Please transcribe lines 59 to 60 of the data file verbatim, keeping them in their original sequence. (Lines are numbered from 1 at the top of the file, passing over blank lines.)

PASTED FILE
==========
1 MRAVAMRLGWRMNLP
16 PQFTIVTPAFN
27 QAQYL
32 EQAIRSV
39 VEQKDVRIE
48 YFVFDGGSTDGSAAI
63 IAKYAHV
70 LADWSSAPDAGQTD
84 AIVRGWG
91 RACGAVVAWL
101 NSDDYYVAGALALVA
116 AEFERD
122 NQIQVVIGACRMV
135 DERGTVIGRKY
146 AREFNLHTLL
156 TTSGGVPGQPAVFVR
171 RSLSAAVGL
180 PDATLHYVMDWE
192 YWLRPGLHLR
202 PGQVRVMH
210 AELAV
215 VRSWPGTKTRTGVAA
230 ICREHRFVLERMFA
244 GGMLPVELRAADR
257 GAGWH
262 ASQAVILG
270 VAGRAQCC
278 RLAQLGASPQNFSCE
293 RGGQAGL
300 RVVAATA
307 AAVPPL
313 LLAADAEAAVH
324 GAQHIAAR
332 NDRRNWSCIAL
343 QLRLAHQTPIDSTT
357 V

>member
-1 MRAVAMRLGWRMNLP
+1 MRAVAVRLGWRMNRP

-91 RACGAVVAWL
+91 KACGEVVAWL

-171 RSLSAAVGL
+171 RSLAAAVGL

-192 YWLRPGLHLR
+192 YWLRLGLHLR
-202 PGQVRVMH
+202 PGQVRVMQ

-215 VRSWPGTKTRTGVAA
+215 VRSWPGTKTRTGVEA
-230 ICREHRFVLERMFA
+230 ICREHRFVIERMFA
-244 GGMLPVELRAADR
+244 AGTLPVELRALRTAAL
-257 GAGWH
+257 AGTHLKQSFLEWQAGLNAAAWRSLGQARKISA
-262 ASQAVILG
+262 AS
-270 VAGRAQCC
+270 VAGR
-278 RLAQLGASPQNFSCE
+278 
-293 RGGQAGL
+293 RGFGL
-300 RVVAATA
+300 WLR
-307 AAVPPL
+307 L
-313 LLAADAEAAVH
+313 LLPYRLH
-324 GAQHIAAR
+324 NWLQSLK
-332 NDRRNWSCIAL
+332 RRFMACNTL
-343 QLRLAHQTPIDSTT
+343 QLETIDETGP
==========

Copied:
+270 VAGR
-278 RLAQLGASPQNFSCE